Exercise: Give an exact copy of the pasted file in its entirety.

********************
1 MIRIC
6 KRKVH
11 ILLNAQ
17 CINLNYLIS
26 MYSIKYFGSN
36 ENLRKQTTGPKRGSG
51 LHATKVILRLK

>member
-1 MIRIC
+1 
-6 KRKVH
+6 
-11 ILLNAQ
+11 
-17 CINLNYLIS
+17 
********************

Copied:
1 MIRIC
6 KRKVH
11 ILLNAQ
17 CINLNYLIS
26 MYSIKYFGSN
36 ENLRKQTTGPKRGSG
51 LHATKVILRLK

>member
-1 MIRIC
+1 
-6 KRKVH
+6 
-11 ILLNAQ
+11 
-17 CINLNYLIS
+17 